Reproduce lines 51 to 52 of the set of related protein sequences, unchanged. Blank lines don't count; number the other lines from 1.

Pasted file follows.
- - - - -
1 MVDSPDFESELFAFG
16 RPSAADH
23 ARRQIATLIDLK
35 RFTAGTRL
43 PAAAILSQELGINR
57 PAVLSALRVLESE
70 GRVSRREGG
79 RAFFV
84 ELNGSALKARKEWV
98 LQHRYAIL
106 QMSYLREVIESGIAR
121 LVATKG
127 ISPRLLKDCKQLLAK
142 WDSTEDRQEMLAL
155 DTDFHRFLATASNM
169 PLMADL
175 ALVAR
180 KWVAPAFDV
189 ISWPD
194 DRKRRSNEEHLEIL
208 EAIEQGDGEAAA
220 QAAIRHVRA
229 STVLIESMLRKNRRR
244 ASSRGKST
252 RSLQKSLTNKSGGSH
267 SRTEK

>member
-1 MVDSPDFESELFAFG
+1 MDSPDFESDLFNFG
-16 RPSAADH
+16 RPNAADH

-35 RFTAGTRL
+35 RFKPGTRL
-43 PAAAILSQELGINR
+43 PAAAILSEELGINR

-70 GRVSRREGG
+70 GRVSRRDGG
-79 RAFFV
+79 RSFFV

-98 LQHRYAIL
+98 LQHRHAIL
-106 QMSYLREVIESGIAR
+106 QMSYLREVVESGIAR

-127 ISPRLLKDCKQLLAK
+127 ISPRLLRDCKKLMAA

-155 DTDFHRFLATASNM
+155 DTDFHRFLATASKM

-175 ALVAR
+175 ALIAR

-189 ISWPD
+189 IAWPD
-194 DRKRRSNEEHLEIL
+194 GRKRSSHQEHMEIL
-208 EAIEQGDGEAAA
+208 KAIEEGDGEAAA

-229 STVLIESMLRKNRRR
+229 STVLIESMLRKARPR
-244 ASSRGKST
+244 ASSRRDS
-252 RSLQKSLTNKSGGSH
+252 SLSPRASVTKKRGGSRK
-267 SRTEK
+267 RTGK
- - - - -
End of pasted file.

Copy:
+189 IAWPD
-194 DRKRRSNEEHLEIL